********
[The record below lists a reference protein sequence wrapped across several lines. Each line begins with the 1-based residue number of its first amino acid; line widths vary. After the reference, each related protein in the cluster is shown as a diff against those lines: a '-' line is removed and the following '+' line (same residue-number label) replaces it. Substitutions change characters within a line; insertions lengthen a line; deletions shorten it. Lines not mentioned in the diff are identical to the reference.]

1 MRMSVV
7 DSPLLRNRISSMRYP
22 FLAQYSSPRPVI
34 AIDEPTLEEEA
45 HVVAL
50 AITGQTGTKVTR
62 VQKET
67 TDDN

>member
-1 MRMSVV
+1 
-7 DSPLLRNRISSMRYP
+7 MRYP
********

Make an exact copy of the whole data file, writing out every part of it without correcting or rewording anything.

[The record below lists a reference protein sequence wrapped across several lines. Each line begins with the 1-based residue number of its first amino acid; line widths vary. After the reference, each related protein in the cluster is shown as a diff against those lines: a '-' line is removed and the following '+' line (same residue-number label) replaces it. Substitutions change characters within a line; insertions lengthen a line; deletions shorten it. Lines not mentioned in the diff are identical to the reference.]

1 MRMSVV
7 DSPLLRNRISSMRYP
22 FLAQYSSPRPVI
34 AIDEPTLEEEA
45 HVVAL
50 AITGQTGTKVTR
62 VQKET
67 TDDN

>member
-1 MRMSVV
+1 
-7 DSPLLRNRISSMRYP
+7 MRYP